The Jackson family patriarch put aside his own dreams of pop stardom in the 1960s to guide his young sons — Jermaine, Marlon, Tito, Jackie and, of course, future solo superstar Michael — to the top of the Billboard charts in The Jackson 5. He also helped launch the early show business careers of his daughters Rebbe, LaToya and Janet. He died after battling terminal cancer. He was 89.

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John Mahoney

British-born Mahoney, best known for his television role as the gruff-but-lovable dad Marty Crane on NBC's "Frasier," moved to the U.S. from England as a teen but didn't start acting until his late 30s. Mahoney became a star of both stage and screen, winning a Tony Award in 1986 for "The House of Blue Leaves," and scoring two Emmy nominations for his work on "Frasier." He died Feb. 4 of cancer at age 77.

Matt Sayles / AP

John McCain

The "maverick" of the GOP, McCain spent five years as a POW in Vietnam before returning to the U.S. and beginning his storied political career. He served as an Arizona congressman and senator and ran for president twice, winning the admiration of Americans on both side of the political aisle for his off-the-cuff humor and straight talk. McCain died Aug. 25 after a battle with brain cancer. He was 81.

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Kate Spade

Spade revolutionized fashion in the early 1990s with her signature chic, boxy handbag that appealed to modern career women. The Kate Spade label specialized in color and whimsy and grew to be an international success, expanding over time to include clothing, footwear and other accessories. Behind the scenes, the designer struggled with depression. She died by suicide on June 5 at age 55.

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Katherine MacGregor

MacGregor delighted audiences by playing Harriet Oleson, the campy villain of Walnut Grove, on NBCs “The Little House on the Prairie” from 1974 to 1982. MacGregor once told an interviewer she aimed to make the character of gossipy, mean-spirited Harriet more than just “black and white” mean. "Anyone that mean has to be a fool," she said. "So I began mixing farce into it." She died Nov. 13 at age 93.


Kim Porter

Actress and model Porter, who dated rap mogul Sean “Piddy” Combs for years until their 2007 split and was mother to three of his children, was found dead in her home of undisclosed causes on Nov. 15. She was 47.

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Mac Miller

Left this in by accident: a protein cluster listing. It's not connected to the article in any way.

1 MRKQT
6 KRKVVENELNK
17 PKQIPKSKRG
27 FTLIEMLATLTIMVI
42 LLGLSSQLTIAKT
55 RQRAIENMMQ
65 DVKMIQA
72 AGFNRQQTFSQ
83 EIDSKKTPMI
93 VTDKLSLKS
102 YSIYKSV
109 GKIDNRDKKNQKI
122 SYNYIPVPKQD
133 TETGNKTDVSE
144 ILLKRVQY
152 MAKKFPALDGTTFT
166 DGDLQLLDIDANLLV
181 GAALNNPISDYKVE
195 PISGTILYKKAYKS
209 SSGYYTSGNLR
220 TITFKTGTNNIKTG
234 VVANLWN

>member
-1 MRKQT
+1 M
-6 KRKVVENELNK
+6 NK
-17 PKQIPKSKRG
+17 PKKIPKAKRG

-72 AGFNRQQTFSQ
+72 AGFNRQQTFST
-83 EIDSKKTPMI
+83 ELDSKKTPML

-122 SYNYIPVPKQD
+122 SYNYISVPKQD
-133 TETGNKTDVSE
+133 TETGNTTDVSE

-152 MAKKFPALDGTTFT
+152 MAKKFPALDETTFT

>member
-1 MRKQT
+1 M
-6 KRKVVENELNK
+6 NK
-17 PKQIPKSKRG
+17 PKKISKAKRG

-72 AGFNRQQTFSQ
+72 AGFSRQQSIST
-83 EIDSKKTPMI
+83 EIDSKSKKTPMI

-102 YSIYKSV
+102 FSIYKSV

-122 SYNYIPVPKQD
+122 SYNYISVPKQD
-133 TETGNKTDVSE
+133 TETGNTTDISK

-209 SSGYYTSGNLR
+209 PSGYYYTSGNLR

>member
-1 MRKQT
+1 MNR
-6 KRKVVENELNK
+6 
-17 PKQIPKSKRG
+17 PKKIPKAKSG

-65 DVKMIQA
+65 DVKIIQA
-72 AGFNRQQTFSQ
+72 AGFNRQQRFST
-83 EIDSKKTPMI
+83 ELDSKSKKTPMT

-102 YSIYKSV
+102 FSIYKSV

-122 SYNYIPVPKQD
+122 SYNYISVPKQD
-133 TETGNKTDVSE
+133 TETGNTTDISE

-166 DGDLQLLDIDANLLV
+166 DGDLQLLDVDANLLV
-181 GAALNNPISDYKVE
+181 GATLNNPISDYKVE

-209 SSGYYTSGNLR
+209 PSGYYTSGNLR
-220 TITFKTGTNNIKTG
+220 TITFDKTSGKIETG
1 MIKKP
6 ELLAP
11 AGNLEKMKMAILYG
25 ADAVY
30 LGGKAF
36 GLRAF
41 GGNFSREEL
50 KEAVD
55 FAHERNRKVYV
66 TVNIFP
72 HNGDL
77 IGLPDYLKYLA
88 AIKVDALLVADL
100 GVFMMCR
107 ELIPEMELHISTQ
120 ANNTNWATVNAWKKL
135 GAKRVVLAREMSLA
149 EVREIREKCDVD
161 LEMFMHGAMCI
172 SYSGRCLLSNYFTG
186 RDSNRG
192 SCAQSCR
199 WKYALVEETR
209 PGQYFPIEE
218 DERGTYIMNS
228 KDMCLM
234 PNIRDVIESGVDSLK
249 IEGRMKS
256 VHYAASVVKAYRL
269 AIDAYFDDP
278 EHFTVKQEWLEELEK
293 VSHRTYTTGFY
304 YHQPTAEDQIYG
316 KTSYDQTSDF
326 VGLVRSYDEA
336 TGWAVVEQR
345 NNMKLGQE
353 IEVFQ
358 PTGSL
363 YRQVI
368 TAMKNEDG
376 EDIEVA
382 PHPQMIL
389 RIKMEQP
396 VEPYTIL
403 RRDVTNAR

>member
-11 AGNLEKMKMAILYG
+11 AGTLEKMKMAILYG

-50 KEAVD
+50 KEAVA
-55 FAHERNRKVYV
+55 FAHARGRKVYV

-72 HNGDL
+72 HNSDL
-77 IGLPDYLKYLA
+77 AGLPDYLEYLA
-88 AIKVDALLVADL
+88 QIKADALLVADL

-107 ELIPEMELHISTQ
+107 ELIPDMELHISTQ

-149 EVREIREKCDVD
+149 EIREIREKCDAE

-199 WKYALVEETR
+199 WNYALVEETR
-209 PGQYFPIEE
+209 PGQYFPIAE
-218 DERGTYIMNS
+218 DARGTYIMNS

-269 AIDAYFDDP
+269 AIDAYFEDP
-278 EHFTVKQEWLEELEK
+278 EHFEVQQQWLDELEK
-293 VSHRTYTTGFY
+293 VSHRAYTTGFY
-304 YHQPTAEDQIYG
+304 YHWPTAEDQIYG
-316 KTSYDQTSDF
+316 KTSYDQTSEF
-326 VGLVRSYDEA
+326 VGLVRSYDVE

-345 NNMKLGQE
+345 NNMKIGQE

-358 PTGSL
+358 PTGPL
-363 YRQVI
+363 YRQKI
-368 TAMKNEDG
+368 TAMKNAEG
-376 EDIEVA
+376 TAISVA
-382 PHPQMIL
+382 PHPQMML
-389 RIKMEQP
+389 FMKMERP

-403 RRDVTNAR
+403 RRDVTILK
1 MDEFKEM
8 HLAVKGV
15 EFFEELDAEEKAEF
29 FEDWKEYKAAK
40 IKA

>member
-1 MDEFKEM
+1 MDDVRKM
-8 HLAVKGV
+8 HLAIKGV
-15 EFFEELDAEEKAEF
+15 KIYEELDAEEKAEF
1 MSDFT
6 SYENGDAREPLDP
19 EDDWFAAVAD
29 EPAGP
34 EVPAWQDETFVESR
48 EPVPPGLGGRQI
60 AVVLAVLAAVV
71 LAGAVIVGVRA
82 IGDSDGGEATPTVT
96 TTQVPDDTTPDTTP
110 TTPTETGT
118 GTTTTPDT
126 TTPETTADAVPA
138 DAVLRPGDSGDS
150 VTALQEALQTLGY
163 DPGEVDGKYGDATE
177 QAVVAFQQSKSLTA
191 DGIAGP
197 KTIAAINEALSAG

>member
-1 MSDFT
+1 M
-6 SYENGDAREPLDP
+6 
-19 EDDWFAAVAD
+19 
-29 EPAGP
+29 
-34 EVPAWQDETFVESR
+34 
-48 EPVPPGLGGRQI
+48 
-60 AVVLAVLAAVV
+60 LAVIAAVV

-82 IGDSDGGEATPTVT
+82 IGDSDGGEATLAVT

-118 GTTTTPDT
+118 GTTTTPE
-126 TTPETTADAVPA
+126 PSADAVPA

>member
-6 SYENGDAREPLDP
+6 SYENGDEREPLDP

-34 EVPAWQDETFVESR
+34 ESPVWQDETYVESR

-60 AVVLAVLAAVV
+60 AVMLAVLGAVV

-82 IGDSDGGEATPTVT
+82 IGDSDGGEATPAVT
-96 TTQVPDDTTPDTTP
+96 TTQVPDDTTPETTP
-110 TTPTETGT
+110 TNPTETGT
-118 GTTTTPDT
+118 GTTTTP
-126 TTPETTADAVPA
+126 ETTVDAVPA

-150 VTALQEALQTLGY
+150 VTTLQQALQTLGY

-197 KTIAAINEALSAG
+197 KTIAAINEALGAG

Miller, born Malcolm McCormick, was a bright light in the world of hip-hop, topping the Billboard charts with his 2011 debut album, “Blue Slide Park,” and scoring a 2013 hit duet, “The Way,” with then-girlfriend Ariana Grande. The rapper died of an apparent overdose on Sept. 27 at age 26.

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Margot Kidder

Kidder charmed audiences as Lois Lane opposite Christopher Reeve's Clark Kent in 1978's "Superman: The Movie" and its three sequels. The Canadian-American actress, who also co-starred opposite James Brolin in 1979's "The Amityville Horror," was an outspoken advocate for mental health following a much publicized 1996 nervous breakdown. She died by suicide May 13 at age 69.

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Neal E. Boyd

Boyd, an opera singer who won the third season of "America's Got Talent" in 2008, wowed fans with his show-stopping voice. The singer had battled severe health problems, including heart and kidney failure for several years, before dying at his mother's home on June 10. He was 42.


Neil Simon

One of Broadway’s most successful playwrights, Simon, was the genius behind some of theater’s most beloved comedies including “Barefoot in the Park,” “The Odd Couple” and “Brighton Beach Memoirs.” Throughout his nearly half-century career, Simon won three Tony Awards and the 1991 Pulitzer Prize for his plays. He died Aug. 25 of complications from pneumonia at age 91.

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Pres. George and Barbara Bush

Pres. George H. W. Bush and Barbara Bush